Get your money back from Microsoft. Conditions apply.

by Niyam Bhushan

    There's a bomb on the bus. If it stops, or even slows down as it hurtles through the morning rush hour traffic, it will explode.

    Sure. You remember the movie, 'Speed' starring Keanu Reeves. But, do you remember the advertising signboard at the rear of the doomed bus? An ad for a bank, it said, "Money isn't everything. Yeah right." Well, money is everything. And reading the fine print could get you a couple of thousand rupees from Microsoft. Especially if you read the fine print on your Microsoft package carefully.

    "If you do not agree to the terms of this [agreement], PC Manufacturer and Microsoft are unwilling to license the software product to you," according to a copy of the Windows end user licensing agreement, "and you should promptly contact PC Manufacturer for instructions on return of the unused products(s) for a refund."

I Want My Money Back

    So how does it work? Simple. After purchasing your computer, do not yet switch it on. Read the Microsoft End User License Agreement (EULA) carefully, looking for a clause that is similar to the one above. Then, bring along a Linux or other OS system floppy, and, preferably in the presence of the vendor that sold you the machine, and along with a few witnesses, boot up the machine using your Linux, NetWare, BeOS, OS/2, or other OS floppy, and delete the partition tables of your hard disk. You would have then erased the Microsoft OS from your hard disk, without having launched it even once. Then, contact the vendor or Microsoft immediately, state that you have not accepted the EULA, and ask for instructions on how to return the unused manuals and CD, so you may get your refund.

    So you think I'm kidding. Go check out Here you'll find the six-month saga of Geoffrey Bennett. This intrepid Australian Linux user bought a Toshiba laptop, and followed a similar procedure to delete his Windows installation, and then kept following up with a startled Toshiba until they sent him a refund cheque for A$ 110 in August 1998. Immediately after Geoffrey updated his website, news travelled around the Web and millions of people descended on his and other newly spinning Web sites across the Web on the refund. To be fair, it was actually a woman called Donna who got the first refund, from Canon, almost a year before Geoffrey got his. But Geoffrey documented his story well, and even published a scanned image of the cheque online. That of course, is like hungry sharks tasting blood in the ocean. The scanned image of this historic cheque is eagerly loading into thousands of browsers around the world, even as you read this.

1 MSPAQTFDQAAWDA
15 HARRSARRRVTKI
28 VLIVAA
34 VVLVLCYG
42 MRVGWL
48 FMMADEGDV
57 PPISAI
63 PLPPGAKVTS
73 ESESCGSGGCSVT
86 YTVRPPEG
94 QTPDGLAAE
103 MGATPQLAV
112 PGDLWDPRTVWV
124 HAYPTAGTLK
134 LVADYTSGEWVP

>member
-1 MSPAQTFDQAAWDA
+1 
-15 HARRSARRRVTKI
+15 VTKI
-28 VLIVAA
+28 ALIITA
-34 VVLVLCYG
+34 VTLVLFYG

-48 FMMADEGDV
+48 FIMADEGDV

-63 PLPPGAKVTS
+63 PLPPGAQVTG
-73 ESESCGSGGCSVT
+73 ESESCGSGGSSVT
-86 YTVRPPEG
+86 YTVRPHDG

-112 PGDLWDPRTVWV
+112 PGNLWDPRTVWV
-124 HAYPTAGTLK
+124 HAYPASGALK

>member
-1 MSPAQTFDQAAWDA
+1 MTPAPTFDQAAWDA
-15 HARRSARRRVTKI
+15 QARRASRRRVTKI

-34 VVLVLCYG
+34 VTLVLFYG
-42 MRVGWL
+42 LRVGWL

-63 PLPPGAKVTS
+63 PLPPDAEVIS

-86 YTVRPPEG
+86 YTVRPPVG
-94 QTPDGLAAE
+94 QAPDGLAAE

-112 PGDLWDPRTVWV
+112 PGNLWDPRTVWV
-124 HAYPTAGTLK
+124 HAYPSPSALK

Pulling out All the Stops

    The Windows Refund Center,, is spearheading the effort to reimburse PC users running a non-Windows operating system for the cost of their pre-installed OS. This Web site has a FAQ, as well as several links to press coverage, area-wise centres, and online newsletter subscriptions. Several campaigns are especially being waged among Linux users, and, to publicize the movement, these groups have declared February 15 "Windows Refund Day." Admittedly motivated by the possibility of a nice-sized check from Microsoft, the organizers say the larger goal is to bring public attention to the open source movement, and to Microsoft's licensing agreements with PC makers that preclude hardware vendors from loading non-Windows operating systems.

    "A lot of the people involved want a refund on principle," said Matt Jensen, Webmaster for the Windows Refund Center site and a Seattle-based Linux user. "My longer-term goal would be to have Microsoft change its licensing so they don't force companies to bundle Windows."

    I am quite certain that Microsoft, in all fairness, will refund those people who prove they did not agree to the EULA. However, it throws open the possibility of several unscrupulous people who may demand a refund after pirating a copy of the pre-installed software, or demanding a refund when they have launched or are still using the software anyway. Cross-verifying the computers of thousands or even millions of people is going to be costly and full of hassles. A better option is for Microsoft to not bundle the software, and let users decide at the time of purchase. Surely Microsoft has nothing to worry about; they own nearly 90% of the market anyway.

    If any one of you has already got a refund in India, or on reading this is applying for one, do let us know. I'm sure all readers would be interested in your story.

Niyam Bhushan, Director, Digital Dionysus, consults and trains in digital imaging, design, and publishing. Contact him at

Reprinted from the March 1999 issue of PC World India, by permission of the author. Copyright © 1999, PC World India. All rights reserved.

Webmaster's note: Please see Windows Refund Newsletter Issue #4 for why cooperating with Windows Refund Day will aid Microsoft in combatting bootleggers, rather than impeding it.